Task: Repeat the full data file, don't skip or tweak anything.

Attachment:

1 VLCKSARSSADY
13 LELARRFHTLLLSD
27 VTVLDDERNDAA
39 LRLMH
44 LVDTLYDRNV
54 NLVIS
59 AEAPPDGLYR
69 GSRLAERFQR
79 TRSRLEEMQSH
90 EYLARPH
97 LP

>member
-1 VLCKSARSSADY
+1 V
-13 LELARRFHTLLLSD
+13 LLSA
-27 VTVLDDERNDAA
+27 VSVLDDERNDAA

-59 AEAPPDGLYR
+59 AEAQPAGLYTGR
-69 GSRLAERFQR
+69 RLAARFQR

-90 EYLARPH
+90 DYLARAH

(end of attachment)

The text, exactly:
1 VLCKSARSSADY
13 LELARRFHTLLLSD
27 VTVLDDERNDAA
39 LRLMH
44 LVDTLYDRNV
54 NLVIS
59 AEAPPDGLYR
69 GSRLAERFQR
79 TRSRLEEMQSH
90 EYLARPH
97 LP

>member
-1 VLCKSARSSADY
+1 V
-13 LELARRFHTLLLSD
+13 LLSA
-27 VTVLDDERNDAA
+27 VSVLDDERNDAA

-59 AEAPPDGLYR
+59 AEAQPAGLYTGR
-69 GSRLAERFQR
+69 RLAARFQR

-90 EYLARPH
+90 DYLARAH